In other words, in the video Cyrus is not the clown. Instead, she’s the edgy, ambiguously angelic White, skinny, young party girl–a kind of sexualized fairy (certainly not yet a fairy godmother) who’s establishing that it’s o.k. for her Black “home girls” not only to flaunt their bodies as sexualized bodies so they can also have fun, but more simply to have the bodies (read big butts and not skinny fashion-model physiques) they have. It’s worth noting that the verse I quote here is the only one in the song that refers directly to gender and racialized cultural identity. Cyrus’s own White female appearance forms much more of a cultural symbolic contrast with the above-mentioned home girls. The meaning that the audience receives is quite different than if the context had involved Rihanna singing those same words. In any case, this scene in the video sets up the big ritual fail in the VMA performance. As condescending and unecessarily dependent on gendered racial stereotypes as the video scene seems (why does anyone need Miley Cyrus to confirm for them that it’s ok to flaunt not looking like a fashion model?), it turns into a bad racist joke at the VMAs, because Miley Cyrus is no longer the benevolent magical fairy character with an uplifting message. She’s now the ritual clown. Again, this clown character is established at the beginning of the medley through the contrast or inappropriately intimate interaction with the Black women on stage. Basically, we see Cyrus as a clown in large part through metonymic connection to Black women, with the implicit message that in general, Black women are either background scenery or hypersexualized strippers, or perhaps both. And then Cyrus the ritual clown just freaks us out. An old standard approach of the ritual clown–provocatively, inappropriately, indiscriminately simulating sex, and thereby taking us on a journey from the humdrum everyday–fails to get the attention of the rest of the characters on stage.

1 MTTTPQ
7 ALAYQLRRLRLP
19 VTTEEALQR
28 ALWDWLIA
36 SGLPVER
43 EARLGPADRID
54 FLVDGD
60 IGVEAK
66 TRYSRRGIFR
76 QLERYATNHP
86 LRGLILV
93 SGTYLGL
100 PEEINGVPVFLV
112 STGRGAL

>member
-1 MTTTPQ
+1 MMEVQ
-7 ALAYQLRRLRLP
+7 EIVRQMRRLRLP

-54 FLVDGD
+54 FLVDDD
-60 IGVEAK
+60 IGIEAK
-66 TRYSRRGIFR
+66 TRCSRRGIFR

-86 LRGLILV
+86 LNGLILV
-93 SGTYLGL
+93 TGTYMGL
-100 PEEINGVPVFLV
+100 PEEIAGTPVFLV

We’re left with the unusual situation of the ritual clown stuck in the threshold outside the everyday, even after everyone else has left the stage. We can still see her. Cyrus is thus continuing to draw our attention away from our everyday concerns. The ritual has confused and disturbed us, in no small part because it offered no clear return to the everyday. Meanwhile, the men involved (mainly Thicke) have had earlier criticism about excessive sexism largely swamped by all the attention on Cyrus as liminally-stuck ritual clown.